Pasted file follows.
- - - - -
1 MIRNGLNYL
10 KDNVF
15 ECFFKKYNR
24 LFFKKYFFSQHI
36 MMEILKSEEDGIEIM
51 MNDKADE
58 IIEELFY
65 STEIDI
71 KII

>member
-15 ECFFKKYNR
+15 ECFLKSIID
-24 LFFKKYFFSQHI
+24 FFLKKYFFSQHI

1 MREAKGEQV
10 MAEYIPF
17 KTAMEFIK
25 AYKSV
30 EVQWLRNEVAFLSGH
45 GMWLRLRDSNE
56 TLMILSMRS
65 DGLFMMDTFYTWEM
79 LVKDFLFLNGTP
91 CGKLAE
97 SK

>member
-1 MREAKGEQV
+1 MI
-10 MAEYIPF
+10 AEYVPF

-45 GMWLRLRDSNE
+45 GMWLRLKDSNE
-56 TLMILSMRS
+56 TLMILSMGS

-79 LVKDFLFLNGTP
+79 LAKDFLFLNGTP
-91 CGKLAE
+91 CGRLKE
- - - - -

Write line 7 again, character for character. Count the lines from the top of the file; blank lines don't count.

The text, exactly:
58 IIEELFY